Unfortunately, in addition to short-term economic interests, the European Union’s policy has been adjusted to obtain a nuclear agreement with the mullahs. An approach focusing on dialogue and appeasement has not worked from the outset, but today it is more destructive than ever.
Demands by the Iranian people and Resistance
The regime’s efforts to obtain the atomic bomb, its regional aggression, and international terrorism be countered only through a firm policy. The most important indicator is the reinforcement of the UN Security Council resolutions. Two European Union countries and four G7 countries can do that. Italy is a member of both groups.
As one of the 54 members of the United Nations Economic and Social Council, Italy can vote to expel the regime from the UN Commission on the Status of Women (CSW) at the December 14 meeting of the ECOSOC.
In addition to killing children, the regime has recently imprisoned and tortured hundreds of teenagers under 18, for which it should be expelled from UNICEF as well. Italy can also take the lead in such an initiative.
Another decisive measure, which is the European Union’s responsibility and Italy’s in particular, is to designate the Revolutionary Guards as a terrorist entity. I urge the Italian Senate to compel the government to pursue this objective by adopting a binding resolution.
Toward a democratic republic
Ladies and Gentlemen,
As the regime’s alternative, the National Council of Resistance of Iran (NCRI) has been fighting for 41 years to overthrow the mullahs and establish a republic based on the people’s vote and the separation of religion and state.
These are the same demands for which millions of Iranians take to the streets today.
We vigorously defend the freedoms and equal rights of Iran’s ethnic minorities and stress their right to autonomy within the framework of Iran’s territorial integrity.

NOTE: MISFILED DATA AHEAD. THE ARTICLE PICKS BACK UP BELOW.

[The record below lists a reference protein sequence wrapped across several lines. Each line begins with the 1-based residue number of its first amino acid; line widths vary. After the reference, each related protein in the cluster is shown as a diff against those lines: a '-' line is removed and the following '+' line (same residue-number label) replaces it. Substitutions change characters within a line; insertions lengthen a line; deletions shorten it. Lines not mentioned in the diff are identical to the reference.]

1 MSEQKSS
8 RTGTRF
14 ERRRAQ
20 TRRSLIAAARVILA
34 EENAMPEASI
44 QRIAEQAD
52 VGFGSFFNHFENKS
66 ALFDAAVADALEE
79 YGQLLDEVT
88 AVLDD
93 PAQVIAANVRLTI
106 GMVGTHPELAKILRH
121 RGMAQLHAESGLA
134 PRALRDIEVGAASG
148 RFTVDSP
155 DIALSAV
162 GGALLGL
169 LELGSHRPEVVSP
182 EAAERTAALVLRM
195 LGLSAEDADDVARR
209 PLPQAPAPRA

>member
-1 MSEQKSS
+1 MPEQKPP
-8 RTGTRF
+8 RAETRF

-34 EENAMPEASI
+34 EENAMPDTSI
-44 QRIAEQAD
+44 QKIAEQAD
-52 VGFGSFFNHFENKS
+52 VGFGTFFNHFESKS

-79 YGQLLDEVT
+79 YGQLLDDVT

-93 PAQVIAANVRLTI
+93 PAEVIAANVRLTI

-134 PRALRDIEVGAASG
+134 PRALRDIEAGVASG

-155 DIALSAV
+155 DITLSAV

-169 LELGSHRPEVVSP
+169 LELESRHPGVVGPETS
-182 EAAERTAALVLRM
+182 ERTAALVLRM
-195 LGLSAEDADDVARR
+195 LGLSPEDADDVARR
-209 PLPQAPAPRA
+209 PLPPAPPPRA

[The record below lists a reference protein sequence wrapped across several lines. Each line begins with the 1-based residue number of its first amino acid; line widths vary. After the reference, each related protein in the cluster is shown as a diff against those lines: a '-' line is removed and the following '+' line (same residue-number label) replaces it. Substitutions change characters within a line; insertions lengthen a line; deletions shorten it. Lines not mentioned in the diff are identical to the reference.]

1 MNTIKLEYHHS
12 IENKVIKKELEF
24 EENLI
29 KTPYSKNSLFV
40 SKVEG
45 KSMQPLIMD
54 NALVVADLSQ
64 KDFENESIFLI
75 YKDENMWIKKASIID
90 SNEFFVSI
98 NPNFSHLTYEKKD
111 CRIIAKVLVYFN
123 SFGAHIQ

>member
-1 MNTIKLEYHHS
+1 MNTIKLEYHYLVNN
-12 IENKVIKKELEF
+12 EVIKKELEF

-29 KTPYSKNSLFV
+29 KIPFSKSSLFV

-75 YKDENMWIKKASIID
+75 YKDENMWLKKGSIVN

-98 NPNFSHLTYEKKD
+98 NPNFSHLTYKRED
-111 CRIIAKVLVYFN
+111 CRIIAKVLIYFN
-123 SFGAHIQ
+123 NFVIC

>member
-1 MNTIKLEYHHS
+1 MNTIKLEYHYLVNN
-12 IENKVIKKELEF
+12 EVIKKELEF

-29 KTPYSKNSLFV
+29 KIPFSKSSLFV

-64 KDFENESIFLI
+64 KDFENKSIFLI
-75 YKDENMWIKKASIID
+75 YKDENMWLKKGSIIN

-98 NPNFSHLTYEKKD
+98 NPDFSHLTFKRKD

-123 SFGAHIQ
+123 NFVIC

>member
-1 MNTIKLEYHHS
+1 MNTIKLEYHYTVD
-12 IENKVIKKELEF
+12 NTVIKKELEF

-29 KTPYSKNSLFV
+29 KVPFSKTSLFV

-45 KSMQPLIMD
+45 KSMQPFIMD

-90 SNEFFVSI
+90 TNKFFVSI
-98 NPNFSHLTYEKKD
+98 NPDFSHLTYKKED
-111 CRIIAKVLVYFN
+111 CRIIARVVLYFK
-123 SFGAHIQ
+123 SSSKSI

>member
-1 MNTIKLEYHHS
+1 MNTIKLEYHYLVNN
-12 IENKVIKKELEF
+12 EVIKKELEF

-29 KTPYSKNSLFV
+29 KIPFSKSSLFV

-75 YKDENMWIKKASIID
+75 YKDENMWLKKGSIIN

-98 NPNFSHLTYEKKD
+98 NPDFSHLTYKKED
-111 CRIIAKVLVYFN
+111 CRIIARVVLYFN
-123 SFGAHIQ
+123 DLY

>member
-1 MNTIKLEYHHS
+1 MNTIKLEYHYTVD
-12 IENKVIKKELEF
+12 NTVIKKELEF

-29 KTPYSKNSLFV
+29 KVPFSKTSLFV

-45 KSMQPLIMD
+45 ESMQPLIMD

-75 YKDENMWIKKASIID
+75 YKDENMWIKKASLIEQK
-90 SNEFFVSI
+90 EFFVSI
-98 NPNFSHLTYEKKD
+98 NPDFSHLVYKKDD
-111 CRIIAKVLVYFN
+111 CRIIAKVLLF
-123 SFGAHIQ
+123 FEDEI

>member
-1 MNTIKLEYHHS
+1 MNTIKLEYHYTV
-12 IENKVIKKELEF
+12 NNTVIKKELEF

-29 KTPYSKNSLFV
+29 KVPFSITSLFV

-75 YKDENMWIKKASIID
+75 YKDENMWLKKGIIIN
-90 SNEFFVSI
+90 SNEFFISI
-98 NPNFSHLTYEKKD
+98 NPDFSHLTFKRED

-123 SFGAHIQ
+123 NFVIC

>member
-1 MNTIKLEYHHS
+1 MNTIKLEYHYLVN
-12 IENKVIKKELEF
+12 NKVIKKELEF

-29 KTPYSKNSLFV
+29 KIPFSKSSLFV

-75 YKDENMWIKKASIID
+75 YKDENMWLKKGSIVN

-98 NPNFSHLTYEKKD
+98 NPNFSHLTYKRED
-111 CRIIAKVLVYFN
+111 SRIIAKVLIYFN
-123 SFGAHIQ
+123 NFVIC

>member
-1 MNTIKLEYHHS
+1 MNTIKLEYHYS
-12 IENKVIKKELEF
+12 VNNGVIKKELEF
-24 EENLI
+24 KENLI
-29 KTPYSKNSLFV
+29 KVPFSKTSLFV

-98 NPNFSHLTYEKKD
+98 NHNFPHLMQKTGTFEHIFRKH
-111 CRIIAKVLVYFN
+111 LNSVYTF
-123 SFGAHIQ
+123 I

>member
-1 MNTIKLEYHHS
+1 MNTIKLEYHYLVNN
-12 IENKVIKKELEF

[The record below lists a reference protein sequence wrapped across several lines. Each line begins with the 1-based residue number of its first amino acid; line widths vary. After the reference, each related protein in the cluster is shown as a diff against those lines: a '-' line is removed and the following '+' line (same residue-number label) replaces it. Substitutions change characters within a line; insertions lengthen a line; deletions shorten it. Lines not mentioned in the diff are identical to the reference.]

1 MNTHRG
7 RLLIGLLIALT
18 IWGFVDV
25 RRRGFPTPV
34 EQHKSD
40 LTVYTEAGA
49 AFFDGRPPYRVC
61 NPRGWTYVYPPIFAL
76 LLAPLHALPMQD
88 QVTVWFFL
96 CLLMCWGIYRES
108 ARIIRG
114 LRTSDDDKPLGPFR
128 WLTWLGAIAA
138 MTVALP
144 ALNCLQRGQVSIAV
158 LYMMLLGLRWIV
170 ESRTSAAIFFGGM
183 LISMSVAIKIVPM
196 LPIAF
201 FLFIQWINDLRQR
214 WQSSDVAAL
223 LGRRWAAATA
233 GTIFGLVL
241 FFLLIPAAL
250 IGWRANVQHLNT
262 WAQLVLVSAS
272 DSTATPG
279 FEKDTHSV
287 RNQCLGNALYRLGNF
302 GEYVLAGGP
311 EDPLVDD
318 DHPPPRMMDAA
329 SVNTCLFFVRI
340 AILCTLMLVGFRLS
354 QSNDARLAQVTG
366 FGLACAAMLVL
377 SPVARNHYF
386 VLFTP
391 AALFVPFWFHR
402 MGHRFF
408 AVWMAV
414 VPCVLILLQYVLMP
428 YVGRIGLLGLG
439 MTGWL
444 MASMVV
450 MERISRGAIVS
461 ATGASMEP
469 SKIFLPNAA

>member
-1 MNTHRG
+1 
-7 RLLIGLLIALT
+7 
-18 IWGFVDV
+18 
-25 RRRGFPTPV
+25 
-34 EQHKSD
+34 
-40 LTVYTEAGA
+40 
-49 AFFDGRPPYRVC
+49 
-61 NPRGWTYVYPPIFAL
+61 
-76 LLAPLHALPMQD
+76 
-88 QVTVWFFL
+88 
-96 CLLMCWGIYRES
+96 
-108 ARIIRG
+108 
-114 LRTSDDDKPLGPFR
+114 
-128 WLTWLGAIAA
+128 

The PMOI has been at the center of this coalition. It has denounced and condemned the regime’s abuse of Islam from the very beginning by advocating a genuine, tolerant, and democratic Islam.
That our movement has been able to resist the mullahs’ misogynistic dictatorship over several decades is because it believes in freedom and equality.
We have always said no to compulsory religion, no to compulsory veil, and no to a compulsory government.
On the other hand, we have said yes to the separation of religion and state, yes to freedom of attire, and yes to a republic and democracy.
The first time, after the regime imposed the compulsory veil in March 1979, less than a month after Khomeini came to power, the PMOI women who wore headscarves rose up to protest and demonstrate against the compulsory veil alongside other women. I, personally, was present in that demonstration.
Our Resistance has paved the way for women to enter the struggle from day one, who have fulfilled their decisive role as vanguards and a force for change in all spheres of the resistance
I have said many times that Iranian women would pioneer the struggle to defeat the religious dictatorship.
What the world sees clearly in the streets of Iran today is the continuation of that long, painful, blood-drenched, and glorious struggle.
Women make up 57% of the National Council of Resistance of Iran, which is the Resistance’s parliament in exile and composed of various political tendencies.
According to the NCRI platform, after the overthrow of this regime, a provisional government will administer the affairs of the country for a maximum of six months.
During this period, free elections will be held for a Constituent and Legislative Assembly that will draft the constitution of the new republic.
I will conclude my speech by honoring the memory of Mohammad Hossein Naghdi, the NCRI representative in Italy.
The regime’s terrorists dispatched to Rome on Khamenei’s orders assassinated him in March 1993. The perpetrators of this crime, including the regime’s then ambassador to Italy, like other crimes of the regime, have gone unpunished.
Today, thousands of Iranian youths continue his path in the struggle against the ruling tyranny, a revolution with an inevitable victory.
I thank you all very much.